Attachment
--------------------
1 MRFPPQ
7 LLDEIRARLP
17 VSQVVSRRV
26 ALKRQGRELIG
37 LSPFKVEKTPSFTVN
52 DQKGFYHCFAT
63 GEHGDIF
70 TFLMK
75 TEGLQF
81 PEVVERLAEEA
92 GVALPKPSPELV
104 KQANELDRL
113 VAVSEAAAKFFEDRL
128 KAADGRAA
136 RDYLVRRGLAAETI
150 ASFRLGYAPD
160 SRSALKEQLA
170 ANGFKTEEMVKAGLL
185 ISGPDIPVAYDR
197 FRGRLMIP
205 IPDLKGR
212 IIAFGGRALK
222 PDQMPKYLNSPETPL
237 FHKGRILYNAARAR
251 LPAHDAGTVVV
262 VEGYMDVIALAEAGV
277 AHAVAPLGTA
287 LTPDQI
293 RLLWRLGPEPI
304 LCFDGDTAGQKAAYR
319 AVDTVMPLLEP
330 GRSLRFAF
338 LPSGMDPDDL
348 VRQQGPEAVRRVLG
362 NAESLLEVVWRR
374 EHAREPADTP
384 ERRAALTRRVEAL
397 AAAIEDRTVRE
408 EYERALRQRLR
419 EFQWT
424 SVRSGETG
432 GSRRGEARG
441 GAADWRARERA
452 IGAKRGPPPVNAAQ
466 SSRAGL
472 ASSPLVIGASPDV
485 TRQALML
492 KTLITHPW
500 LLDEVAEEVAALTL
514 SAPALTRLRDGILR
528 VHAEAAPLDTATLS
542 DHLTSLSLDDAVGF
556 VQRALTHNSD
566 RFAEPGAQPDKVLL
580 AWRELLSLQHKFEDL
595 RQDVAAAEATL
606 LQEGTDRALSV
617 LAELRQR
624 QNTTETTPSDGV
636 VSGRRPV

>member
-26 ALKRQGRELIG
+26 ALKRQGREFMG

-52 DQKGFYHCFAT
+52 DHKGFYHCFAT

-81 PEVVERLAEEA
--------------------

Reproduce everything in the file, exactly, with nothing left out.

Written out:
1 MRFPPQ
7 LLDEIRARLP
17 VSQVVSRRV
26 ALKRQGRELIG
37 LSPFKVEKTPSFTVN
52 DQKGFYHCFAT
63 GEHGDIF
70 TFLMK
75 TEGLQF
81 PEVVERLAEEA
92 GVALPKPSPELV
104 KQANELDRL
113 VAVSEAAAKFFEDRL
128 KAADGRAA
136 RDYLVRRGLAAETI
150 ASFRLGYAPD
160 SRSALKEQLA
170 ANGFKTEEMVKAGLL
185 ISGPDIPVAYDR
197 FRGRLMIP
205 IPDLKGR
212 IIAFGGRALK
222 PDQMPKYLNSPETPL
237 FHKGRILYNAARAR
251 LPAHDAGTVVV
262 VEGYMDVIALAEAGV
277 AHAVAPLGTA
287 LTPDQI
293 RLLWRLGPEPI
304 LCFDGDTAGQKAAYR
319 AVDTVMPLLEP
330 GRSLRFAF
338 LPSGMDPDDL
348 VRQQGPEAVRRVLG
362 NAESLLEVVWRR
374 EHAREPADTP
384 ERRAALTRRVEAL
397 AAAIEDRTVRE
408 EYERALRQRLR
419 EFQWT
424 SVRSGETG
432 GSRRGEARG
441 GAADWRARERA
452 IGAKRGPPPVNAAQ
466 SSRAGL
472 ASSPLVIGASPDV
485 TRQALML
492 KTLITHPW
500 LLDEVAEEVAALTL
514 SAPALTRLRDGILR
528 VHAEAAPLDTATLS
542 DHLTSLSLDDAVGF
556 VQRALTHNSD
566 RFAEPGAQPDKVLL
580 AWRELLSLQHKFEDL
595 RQDVAAAEATL
606 LQEGTDRALSV
617 LAELRQR
624 QNTTETTPSDGV
636 VSGRRPV

>member
-26 ALKRQGRELIG
+26 ALKRQGREFMG

-52 DQKGFYHCFAT
+52 DHKGFYHCFAT

-81 PEVVERLAEEA